For many families, the holiday season is an excuse to get together with friends and relatives to eat, drink and make merry. But for those caring for someone with Alzheimer’s or dementia, it can feel overwhelming to try to keep up with holiday traditions while still looking after their loved one.

Some caregivers may feel too guilty to leave (or even consider leaving) a loved one for a few hours to attend a party or get-together with friends. Others may forgo traveling to family events or making time for activities like shopping and decorating.

But for many caregivers, taking a break from the day-to-day routine of looking after someone else can be the best thing they do for themselves — and their loved one.

Taking Care of Caregivers

According to the AARP, more than 34 million Americans care for someone age 50 or older. They spend an average of 24 hours per week helping with everything from housekeeping to cooking to personal care.

It can be deeply gratifying work, but it can also be mentally, physically and emotionally exhausting. Caregivers report much higher levels of stress than people who don’t care for a loved one, according to the U.S. Department of Health and Human Services’ Office on Women’s Health.

Symptoms of “caregiver stress” include feelings of isolation, sleeping problems and weight gain. Over time, these symptoms can lead to depression, anxiety and a weakened immune system, as well as an increased risk of developing conditions like heart disease and cancer.

According to the Office on Women’s Health, people who care for a loved one with Alzheimer’s or dementia are more likely to experience depression and stress-related health issues than those who look after someone who does not require constant care.

“Unlike the Energizer bunny — it goes and goes and goes — caregivers’ batteries do run down,” said Elisha Beard, the supportive services coordinator for the Adult Day Program at the Benjamin Rose Institute on Aging, in a recent Forbes article. “And when they do, caregivers need respite.”

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What Is Respite Care?

Many Florida assisted living and Alzheimer’s care communities offer what is called respite care. For a few hours, or even a few weeks, they provide the same level of care for your loved one as they do their full-time residents.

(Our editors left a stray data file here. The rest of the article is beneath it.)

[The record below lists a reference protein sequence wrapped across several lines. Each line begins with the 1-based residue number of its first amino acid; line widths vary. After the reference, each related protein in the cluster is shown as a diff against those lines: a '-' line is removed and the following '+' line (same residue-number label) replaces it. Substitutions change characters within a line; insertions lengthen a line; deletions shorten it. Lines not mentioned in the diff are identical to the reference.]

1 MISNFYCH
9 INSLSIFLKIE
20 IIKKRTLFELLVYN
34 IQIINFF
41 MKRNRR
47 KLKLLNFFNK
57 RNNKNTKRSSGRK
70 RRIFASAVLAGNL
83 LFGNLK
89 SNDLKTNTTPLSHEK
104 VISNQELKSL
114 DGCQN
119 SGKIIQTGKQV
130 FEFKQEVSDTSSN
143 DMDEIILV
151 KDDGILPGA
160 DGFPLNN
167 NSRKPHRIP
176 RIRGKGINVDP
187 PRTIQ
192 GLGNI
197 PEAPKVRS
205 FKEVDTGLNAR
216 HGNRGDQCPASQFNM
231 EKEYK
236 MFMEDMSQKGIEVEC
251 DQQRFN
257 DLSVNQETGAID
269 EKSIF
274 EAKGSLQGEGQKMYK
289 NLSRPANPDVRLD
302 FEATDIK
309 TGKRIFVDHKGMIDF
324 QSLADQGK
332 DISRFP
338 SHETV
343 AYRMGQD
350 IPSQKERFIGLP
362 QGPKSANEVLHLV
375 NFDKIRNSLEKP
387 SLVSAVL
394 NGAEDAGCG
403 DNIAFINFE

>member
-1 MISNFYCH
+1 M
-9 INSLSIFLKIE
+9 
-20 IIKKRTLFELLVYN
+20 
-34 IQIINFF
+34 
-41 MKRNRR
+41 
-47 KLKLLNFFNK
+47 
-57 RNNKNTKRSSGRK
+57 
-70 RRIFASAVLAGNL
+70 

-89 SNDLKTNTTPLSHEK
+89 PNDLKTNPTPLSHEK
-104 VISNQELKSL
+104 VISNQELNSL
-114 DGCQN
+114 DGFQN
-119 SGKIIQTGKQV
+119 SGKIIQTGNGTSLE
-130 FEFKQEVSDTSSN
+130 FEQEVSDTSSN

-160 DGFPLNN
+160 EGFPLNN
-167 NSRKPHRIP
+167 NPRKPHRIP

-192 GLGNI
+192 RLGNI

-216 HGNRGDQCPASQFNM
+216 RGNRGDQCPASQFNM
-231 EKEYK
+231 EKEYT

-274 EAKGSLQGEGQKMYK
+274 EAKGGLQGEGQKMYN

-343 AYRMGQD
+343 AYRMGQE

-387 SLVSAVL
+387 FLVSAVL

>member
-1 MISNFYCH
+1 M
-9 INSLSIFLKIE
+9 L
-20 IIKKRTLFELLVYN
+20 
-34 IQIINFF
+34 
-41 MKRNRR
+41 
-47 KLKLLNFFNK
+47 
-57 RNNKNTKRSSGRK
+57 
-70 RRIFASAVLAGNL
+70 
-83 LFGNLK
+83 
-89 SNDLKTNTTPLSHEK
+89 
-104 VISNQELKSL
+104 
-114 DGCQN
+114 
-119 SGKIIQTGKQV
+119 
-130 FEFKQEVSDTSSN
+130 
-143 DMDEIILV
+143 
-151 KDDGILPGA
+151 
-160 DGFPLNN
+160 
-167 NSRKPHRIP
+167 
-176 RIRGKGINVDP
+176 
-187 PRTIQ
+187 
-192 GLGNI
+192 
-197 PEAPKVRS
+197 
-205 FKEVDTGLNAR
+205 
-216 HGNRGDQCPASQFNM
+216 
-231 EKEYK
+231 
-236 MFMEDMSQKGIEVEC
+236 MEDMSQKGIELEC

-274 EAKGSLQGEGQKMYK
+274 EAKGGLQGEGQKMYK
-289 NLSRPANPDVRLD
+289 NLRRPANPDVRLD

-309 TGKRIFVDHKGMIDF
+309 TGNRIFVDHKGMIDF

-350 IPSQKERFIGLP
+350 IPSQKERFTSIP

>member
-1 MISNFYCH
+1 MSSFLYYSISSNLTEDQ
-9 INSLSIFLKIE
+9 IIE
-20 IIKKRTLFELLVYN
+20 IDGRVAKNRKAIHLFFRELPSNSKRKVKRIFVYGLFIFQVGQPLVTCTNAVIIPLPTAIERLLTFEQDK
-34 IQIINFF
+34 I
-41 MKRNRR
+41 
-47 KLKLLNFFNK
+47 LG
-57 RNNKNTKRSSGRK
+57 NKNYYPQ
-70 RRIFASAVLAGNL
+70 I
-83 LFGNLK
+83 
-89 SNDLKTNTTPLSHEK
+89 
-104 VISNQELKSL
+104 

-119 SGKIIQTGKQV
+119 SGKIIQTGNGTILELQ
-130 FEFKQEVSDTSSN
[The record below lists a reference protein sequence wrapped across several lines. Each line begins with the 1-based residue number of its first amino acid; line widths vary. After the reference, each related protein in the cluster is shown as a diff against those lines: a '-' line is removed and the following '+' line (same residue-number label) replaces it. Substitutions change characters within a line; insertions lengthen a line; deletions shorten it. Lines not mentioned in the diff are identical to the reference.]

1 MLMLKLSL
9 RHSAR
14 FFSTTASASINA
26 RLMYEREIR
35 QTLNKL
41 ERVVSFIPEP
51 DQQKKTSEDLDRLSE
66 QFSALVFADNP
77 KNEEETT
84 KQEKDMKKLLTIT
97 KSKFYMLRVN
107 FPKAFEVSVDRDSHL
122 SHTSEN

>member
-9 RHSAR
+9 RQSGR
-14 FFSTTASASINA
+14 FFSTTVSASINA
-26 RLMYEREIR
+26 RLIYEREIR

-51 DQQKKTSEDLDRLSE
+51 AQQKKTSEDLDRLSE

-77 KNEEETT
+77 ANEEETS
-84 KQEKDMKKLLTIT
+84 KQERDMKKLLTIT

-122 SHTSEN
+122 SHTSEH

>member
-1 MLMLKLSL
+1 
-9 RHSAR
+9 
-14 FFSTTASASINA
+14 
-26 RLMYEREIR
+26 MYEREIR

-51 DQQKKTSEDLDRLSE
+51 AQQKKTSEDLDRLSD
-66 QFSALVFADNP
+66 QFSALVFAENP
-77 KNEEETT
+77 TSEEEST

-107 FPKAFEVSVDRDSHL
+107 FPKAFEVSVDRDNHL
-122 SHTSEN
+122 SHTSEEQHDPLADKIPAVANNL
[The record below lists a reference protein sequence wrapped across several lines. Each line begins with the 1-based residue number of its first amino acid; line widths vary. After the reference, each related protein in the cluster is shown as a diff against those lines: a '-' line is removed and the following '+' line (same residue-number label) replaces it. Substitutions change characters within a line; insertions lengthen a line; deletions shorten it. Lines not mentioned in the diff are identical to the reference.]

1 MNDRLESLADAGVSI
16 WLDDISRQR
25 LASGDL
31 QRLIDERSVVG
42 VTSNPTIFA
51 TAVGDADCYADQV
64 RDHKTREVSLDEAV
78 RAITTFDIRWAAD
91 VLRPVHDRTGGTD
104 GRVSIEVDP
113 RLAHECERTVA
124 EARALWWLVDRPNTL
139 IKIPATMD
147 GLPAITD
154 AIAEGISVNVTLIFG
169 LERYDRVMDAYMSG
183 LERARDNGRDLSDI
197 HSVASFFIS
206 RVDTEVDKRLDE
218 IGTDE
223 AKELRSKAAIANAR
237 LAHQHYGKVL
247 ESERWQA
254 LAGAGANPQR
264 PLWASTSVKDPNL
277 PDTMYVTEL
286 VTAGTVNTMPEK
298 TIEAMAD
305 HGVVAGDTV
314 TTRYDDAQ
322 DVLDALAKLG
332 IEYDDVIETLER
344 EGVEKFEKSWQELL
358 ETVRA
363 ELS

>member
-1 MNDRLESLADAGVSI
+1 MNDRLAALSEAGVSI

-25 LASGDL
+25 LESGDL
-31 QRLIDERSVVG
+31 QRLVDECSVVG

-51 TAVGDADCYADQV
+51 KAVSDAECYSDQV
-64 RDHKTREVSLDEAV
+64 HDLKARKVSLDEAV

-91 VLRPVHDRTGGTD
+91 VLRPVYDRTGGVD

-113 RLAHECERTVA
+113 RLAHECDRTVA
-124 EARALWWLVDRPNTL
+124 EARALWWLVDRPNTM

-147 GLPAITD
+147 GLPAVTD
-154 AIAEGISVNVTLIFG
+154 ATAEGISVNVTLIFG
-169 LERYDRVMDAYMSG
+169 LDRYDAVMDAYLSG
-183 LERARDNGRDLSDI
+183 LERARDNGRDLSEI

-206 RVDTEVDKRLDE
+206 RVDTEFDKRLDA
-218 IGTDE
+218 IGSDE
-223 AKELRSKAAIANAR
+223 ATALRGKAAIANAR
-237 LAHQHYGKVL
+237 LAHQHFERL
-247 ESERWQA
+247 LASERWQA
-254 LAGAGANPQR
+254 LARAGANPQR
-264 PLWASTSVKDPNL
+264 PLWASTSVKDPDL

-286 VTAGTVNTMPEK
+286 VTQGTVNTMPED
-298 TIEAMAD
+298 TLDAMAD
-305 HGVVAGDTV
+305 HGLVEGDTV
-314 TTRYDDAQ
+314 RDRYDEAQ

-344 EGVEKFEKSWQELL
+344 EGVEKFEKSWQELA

Depending on the Florida dementia care community, respite services could include bathing and personal care, meal preparation, and medication assistance. Some also offer specialized programming for visitors. At Sonata Senior Living’s Florida memory care communities, our respite care visitors can join in our Duets music therapy program, which harnesses the power of music to help ease symptoms of Alzheimer’s and dementia.

This holiday season, don’t miss out on the chance to spend time with friends and family or take part in your favorite meals and traditions. Letting a trusted respite care provider look after your loved one while you enjoy a week, a day — or even just a few hours — to yourself can lead to a more enjoyable holiday season for you and your loved one.

If you are more comfortable at home, find out how to help a loved one with Alzheimer’s or dementia get the most out of the holidays.

To learn more about Sonata Senior Living’s respite care program, call a community near you today to schedule a visit →

A Guide To Family Partnerships in Senior Living

At Sonata, we welcome new residents with open arms and a servant heart. But it’s how we care for them that truly makes us feel like family. Download our guide and explore the ways Sonata Senior Living assures a family-centered approach to senior living.

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